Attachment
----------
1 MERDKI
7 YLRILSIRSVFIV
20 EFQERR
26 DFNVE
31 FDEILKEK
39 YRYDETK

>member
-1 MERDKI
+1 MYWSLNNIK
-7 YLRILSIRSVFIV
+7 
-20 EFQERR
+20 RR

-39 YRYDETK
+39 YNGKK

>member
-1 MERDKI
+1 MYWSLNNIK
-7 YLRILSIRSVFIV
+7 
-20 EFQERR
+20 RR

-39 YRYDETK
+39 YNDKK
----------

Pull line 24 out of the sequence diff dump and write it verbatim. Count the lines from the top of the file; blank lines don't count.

+39 YNDKK